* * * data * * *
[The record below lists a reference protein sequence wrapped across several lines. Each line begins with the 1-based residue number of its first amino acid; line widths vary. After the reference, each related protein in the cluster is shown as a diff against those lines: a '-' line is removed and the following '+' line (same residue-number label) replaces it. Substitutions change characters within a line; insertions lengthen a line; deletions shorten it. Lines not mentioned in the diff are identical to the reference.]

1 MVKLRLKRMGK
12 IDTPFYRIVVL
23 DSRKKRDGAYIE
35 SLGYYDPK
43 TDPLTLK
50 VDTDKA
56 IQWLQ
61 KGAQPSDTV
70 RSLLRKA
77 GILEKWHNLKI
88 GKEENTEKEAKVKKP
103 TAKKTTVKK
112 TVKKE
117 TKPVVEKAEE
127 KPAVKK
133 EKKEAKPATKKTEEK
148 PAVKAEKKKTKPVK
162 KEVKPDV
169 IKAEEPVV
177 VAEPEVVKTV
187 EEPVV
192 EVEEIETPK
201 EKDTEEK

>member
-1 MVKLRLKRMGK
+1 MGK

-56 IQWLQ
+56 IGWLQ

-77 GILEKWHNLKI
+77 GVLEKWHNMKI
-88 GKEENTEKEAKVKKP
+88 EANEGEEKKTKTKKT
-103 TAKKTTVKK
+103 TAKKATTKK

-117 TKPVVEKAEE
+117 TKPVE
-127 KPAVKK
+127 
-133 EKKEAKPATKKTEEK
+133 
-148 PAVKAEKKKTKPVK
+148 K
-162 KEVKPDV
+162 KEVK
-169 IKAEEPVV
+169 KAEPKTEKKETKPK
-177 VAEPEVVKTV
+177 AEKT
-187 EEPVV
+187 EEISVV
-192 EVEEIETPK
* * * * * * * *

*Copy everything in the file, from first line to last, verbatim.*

[The record below lists a reference protein sequence wrapped across several lines. Each line begins with the 1-based residue number of its first amino acid; line widths vary. After the reference, each related protein in the cluster is shown as a diff against those lines: a '-' line is removed and the following '+' line (same residue-number label) replaces it. Substitutions change characters within a line; insertions lengthen a line; deletions shorten it. Lines not mentioned in the diff are identical to the reference.]

1 MVKLRLKRMGK
12 IDTPFYRIVVL
23 DSRKKRDGAYIE
35 SLGYYDPK
43 TDPLTLK
50 VDTDKA
56 IQWLQ
61 KGAQPSDTV
70 RSLLRKA
77 GILEKWHNLKI
88 GKEENTEKEAKVKKP
103 TAKKTTVKK
112 TVKKE
117 TKPVVEKAEE
127 KPAVKK
133 EKKEAKPATKKTEEK
148 PAVKAEKKKTKPVK
162 KEVKPDV
169 IKAEEPVV
177 VAEPEVVKTV
187 EEPVV
192 EVEEIETPK
201 EKDTEEK

>member
-1 MVKLRLKRMGK
+1 MGK

-56 IQWLQ
+56 IGWLQ

-77 GILEKWHNLKI
+77 GVLEKWHNMKI
-88 GKEENTEKEAKVKKP
+88 EANEGEEKKTKTKKT
-103 TAKKTTVKK
+103 TAKKATTKK

-117 TKPVVEKAEE
+117 TKPVE
-127 KPAVKK
+127 
-133 EKKEAKPATKKTEEK
+133 
-148 PAVKAEKKKTKPVK
+148 K
-162 KEVKPDV
+162 KEVK
-169 IKAEEPVV
+169 KAEPKTEKKETKPK
-177 VAEPEVVKTV
+177 AEKT
-187 EEPVV
+187 EEISVV
-192 EVEEIETPK